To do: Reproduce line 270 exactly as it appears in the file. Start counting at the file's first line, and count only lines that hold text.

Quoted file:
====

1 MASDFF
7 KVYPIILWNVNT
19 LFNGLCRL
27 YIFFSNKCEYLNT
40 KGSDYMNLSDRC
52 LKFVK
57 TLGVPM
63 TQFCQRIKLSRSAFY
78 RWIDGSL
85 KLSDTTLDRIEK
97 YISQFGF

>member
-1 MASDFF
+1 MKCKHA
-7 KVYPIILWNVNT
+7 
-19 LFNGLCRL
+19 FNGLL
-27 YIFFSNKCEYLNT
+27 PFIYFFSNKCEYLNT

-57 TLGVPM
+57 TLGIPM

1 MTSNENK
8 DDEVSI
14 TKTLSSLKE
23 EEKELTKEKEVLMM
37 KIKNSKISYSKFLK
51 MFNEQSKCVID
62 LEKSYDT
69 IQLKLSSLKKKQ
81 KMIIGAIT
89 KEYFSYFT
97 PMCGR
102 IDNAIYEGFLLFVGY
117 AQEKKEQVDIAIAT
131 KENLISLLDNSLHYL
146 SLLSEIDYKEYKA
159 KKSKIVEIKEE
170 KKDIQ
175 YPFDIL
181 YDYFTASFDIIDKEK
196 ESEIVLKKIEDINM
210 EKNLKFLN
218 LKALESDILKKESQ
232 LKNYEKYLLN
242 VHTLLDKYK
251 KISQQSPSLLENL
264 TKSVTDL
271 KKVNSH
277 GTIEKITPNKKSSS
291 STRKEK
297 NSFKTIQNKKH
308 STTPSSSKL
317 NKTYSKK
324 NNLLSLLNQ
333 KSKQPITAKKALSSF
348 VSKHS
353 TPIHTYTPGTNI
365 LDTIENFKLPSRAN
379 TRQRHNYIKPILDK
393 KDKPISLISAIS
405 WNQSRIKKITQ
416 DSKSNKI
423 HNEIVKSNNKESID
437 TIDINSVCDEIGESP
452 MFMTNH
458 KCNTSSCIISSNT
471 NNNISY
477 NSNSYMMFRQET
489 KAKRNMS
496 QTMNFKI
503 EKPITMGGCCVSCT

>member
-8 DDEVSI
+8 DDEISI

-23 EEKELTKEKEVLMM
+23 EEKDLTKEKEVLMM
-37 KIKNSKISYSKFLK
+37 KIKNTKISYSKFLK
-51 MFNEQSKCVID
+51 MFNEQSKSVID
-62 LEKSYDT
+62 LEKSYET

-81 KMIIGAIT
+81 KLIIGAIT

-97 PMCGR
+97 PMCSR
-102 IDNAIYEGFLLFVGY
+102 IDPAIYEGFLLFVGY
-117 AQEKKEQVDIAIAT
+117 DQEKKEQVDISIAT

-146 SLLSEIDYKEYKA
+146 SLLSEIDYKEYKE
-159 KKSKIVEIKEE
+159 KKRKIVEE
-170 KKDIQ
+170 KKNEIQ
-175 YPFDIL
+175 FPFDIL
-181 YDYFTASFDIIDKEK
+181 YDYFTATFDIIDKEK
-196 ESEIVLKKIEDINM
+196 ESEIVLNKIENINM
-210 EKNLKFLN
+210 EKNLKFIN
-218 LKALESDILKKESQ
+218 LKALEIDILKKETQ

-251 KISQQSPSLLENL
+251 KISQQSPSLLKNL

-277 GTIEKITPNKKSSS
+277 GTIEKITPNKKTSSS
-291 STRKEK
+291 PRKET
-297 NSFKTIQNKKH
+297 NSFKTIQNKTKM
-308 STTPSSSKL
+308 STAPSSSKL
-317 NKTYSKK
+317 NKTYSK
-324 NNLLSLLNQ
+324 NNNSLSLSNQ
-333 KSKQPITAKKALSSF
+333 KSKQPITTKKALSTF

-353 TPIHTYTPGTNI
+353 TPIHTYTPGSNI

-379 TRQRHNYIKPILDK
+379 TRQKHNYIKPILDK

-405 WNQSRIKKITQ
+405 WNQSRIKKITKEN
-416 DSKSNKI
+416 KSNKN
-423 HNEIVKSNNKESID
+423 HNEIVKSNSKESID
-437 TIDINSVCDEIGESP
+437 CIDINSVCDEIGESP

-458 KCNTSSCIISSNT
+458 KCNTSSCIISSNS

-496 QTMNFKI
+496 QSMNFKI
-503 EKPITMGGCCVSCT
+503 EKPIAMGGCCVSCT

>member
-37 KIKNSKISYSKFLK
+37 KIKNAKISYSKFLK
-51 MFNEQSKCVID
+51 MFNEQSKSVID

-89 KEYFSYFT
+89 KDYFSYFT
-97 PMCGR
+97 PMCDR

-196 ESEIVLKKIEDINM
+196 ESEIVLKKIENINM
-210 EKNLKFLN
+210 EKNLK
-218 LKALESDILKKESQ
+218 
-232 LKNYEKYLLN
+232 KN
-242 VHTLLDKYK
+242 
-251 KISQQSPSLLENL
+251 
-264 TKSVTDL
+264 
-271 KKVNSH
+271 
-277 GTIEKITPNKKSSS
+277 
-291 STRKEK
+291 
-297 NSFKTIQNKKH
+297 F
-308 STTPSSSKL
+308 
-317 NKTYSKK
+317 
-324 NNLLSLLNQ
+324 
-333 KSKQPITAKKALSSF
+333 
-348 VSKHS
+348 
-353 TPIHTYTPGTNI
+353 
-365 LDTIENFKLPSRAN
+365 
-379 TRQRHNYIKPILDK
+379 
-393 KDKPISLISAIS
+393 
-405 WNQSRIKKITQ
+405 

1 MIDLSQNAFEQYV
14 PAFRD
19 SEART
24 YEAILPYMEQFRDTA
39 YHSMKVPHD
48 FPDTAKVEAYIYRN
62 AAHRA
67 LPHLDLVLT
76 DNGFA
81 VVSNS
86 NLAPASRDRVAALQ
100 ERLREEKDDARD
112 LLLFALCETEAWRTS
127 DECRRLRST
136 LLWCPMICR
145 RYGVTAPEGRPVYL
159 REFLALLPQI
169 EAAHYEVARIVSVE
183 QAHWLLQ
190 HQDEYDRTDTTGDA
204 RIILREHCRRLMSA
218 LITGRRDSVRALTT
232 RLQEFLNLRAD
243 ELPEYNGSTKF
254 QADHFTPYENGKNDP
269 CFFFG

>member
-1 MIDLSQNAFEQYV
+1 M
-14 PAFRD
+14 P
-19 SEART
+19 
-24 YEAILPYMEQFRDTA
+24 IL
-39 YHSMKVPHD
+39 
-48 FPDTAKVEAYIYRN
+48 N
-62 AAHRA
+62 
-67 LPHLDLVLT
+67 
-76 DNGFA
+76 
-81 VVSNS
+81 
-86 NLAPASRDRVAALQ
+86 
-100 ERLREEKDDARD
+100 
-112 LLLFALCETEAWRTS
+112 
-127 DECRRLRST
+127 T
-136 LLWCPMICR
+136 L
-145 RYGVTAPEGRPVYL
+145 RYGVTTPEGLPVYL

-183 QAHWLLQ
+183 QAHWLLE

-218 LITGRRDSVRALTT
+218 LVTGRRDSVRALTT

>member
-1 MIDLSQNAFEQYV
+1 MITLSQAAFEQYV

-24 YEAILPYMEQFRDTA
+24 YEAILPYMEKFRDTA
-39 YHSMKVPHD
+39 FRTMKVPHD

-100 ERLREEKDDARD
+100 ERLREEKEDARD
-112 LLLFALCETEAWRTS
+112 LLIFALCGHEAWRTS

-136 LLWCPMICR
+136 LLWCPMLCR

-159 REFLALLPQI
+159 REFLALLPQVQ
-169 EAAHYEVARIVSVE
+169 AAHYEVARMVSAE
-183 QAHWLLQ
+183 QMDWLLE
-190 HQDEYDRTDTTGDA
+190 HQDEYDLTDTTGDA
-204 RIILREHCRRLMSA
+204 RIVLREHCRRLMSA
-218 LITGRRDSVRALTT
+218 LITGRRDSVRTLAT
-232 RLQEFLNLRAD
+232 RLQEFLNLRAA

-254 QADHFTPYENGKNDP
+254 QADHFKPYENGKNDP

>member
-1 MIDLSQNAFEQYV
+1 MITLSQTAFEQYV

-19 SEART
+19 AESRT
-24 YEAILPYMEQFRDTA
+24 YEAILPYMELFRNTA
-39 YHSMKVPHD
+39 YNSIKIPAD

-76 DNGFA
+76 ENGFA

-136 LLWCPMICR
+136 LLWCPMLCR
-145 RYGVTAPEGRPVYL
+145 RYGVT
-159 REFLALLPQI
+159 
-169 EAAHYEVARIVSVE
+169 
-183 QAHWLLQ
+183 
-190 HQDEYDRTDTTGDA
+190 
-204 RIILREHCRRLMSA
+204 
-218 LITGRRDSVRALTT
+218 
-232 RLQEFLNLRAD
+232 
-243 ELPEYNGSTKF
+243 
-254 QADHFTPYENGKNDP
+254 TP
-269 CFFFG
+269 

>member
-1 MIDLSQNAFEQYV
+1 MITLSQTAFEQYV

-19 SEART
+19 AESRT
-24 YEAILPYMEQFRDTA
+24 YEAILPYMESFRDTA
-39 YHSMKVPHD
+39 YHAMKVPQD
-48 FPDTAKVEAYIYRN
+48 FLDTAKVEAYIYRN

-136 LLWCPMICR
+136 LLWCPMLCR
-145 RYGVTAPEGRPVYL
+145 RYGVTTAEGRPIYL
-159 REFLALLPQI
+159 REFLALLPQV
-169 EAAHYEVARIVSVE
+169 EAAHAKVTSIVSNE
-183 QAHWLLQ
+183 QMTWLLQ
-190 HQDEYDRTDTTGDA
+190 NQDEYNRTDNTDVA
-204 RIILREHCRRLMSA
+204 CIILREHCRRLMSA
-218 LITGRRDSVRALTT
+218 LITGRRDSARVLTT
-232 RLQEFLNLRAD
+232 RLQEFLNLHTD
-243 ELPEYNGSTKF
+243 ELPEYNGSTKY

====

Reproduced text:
+159 REFLALLPQVQ